The Strategic Petroleum Reserve: History, Perspectives, and Issues Page: 2 of 16
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The Strategic Petroleum Reserve:
History, Perspectives, and Issues
Congress authorized the Strategic Petroleum Reserve (SPR) in the Energy
Policy and Conservation Act (EPCA, P.L. 94-163) to help prevent a repetition of the
economic dislocation caused by the 1973-1974 Arab oil embargo. The program is
managed by the Department of Energy (DOE). The capacity of the SPR is 727
million barrels, and it currently holds slightly more than 700 million barrels of crude
oil. In addition, a Northeast Heating Oil Reserve (NHOR) holds 2 million barrels of
heating oil in above-ground storage. At issue in recent years has been whether SPR
capacity should be expanded and whether the reserve should continue to be filled.
During the period FY1999-FY2007, roughly 139 million barrels of royalty-in-
kind (RIK) oil were added to the SPR, with an estimated 19.1 million barrels to be
acquired during FY2008. This is oil turned over to the U.S. government in lieu of
cash royalties on offshore oil production from federal leases that would otherwise be
paid to the Treasury. The Energy Policy Act of 2005 (EPACT, P.L. 109-58)
permanently authorized the SPR and permits fill only if it can be established that
adding to the SPR is not placing upward pressure on prices. However, the Bush
Administration continued RIK fill. With gasoline prices exceeding, on average,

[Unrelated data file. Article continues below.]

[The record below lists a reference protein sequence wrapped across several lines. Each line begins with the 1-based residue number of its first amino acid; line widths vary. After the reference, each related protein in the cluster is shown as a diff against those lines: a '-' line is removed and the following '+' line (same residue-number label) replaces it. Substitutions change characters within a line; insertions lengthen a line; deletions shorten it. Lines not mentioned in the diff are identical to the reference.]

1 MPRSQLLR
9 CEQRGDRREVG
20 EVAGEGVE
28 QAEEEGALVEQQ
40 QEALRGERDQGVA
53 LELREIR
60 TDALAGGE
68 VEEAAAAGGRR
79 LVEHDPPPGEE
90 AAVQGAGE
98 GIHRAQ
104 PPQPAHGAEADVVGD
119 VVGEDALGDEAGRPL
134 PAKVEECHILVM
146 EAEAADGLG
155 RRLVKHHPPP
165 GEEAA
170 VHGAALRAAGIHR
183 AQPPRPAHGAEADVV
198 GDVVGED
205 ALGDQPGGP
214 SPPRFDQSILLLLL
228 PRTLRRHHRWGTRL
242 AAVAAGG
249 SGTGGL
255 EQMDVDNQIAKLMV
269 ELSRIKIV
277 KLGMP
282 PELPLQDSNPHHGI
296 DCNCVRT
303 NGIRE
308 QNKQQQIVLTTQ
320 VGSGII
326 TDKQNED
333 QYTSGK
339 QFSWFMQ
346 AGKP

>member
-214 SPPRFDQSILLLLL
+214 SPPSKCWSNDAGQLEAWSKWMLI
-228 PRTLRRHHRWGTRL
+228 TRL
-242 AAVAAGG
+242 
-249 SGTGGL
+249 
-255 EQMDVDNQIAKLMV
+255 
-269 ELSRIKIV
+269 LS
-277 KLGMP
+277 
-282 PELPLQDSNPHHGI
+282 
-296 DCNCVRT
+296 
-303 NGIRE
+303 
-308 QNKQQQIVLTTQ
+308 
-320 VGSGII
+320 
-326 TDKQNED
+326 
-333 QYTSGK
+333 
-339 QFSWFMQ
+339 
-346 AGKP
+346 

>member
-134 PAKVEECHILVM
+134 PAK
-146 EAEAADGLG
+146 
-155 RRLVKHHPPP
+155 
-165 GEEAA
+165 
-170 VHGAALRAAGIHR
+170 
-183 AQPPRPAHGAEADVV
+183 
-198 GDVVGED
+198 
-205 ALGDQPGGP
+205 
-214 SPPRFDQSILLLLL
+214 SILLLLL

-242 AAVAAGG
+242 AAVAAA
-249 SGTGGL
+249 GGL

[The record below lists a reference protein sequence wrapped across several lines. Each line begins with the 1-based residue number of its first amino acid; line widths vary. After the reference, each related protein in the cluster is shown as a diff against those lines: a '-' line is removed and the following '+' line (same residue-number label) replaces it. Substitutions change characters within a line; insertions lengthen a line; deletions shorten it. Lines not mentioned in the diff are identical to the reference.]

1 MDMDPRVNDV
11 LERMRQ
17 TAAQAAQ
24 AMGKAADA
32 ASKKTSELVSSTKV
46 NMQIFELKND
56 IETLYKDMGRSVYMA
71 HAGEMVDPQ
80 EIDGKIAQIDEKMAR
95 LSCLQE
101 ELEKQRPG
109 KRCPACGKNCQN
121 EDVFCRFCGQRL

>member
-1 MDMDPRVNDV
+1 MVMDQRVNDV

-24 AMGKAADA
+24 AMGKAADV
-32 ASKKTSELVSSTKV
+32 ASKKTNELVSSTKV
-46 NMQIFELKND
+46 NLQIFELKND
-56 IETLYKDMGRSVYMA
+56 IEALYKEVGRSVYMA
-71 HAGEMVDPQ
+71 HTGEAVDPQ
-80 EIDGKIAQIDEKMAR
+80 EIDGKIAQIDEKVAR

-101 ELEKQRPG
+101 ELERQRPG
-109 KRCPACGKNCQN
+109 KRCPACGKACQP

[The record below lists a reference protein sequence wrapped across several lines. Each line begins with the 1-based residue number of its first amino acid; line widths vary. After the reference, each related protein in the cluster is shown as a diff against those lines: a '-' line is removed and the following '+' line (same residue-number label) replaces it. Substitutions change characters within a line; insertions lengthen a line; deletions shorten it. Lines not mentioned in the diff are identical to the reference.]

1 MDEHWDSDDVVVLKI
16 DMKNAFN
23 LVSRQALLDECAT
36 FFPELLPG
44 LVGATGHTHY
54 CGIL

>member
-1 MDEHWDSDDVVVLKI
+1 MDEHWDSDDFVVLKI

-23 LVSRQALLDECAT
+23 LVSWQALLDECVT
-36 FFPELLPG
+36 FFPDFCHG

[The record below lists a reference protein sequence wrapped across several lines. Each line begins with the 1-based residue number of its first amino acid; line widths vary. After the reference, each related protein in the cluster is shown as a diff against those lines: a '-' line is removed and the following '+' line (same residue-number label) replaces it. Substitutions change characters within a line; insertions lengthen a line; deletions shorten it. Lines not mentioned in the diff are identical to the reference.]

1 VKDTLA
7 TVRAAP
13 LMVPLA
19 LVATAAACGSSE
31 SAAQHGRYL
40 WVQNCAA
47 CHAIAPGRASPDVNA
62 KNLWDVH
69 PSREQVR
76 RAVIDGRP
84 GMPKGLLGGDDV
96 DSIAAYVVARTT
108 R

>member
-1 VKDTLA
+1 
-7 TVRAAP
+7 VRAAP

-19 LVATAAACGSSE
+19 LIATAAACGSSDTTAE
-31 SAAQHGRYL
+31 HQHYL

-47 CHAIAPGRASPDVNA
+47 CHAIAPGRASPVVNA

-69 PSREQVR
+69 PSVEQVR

$3.60/gallon, and approaching $4.00/gallon in some regions, some policymakers
proposed that Congress take action to halt RIK deliveries. On May 13, the Senate,
by a vote of 97-1, and the House, by a vote of 382-25, approved suspension of RIK
fill. President Bush indicated that he would not veto the legislation. There were
reports on May 14 of further SPR legislation that might be introduced in the House.
The bill would reportedly initiate an exchange of SPR crude and direct SPR funds
from a prior sale to be used to fund energy research and development programs.
The SPR comprises five underground storage facilities, hollowed out from
naturally occurring salt domes in Texas and Louisiana. EPCA authorized drawdown
of the Reserve upon a finding by the President that there is a "severe energy supply
interruption." Congress enacted additional authority in 1990 (Energy Policy and
Conservation Act Amendments of 1990, P.L. 101-383), to permit use of the SPR for
short periods to resolve supply interruptions stemming from situations internal to the
United States. The meaning of a "severe energy supply interruption" has been
controversial. A spike in crude and product prices often stirs calls to use the SPR.
However, the statute intends use of the SPR only to ameliorate discernible physical
shortages of crude oil. The dynamics of world oil markets, and price sensitivity to
planned or unplanned events that temporarily reduce refinery production, have added
new complexities to decision making on when to fill and to use the SPR.
Congress approved $25 million in the FY2008 budget for land acquisition for
a site in Richton, Mississippi, that would add 160 million barrels of capacity. Further
environmental assessment of the site is underway.
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The Strategic Petroleum Reserve: History, Perspectives, and Issues, report, May 15, 2008; Washington D.C.. (digital.library.unt.edu/ark:/67531/metadc817676/m1/2/: accessed October 22, 2017), University of North Texas Libraries, Digital Library, digital.library.unt.edu; crediting UNT Libraries Government Documents Department.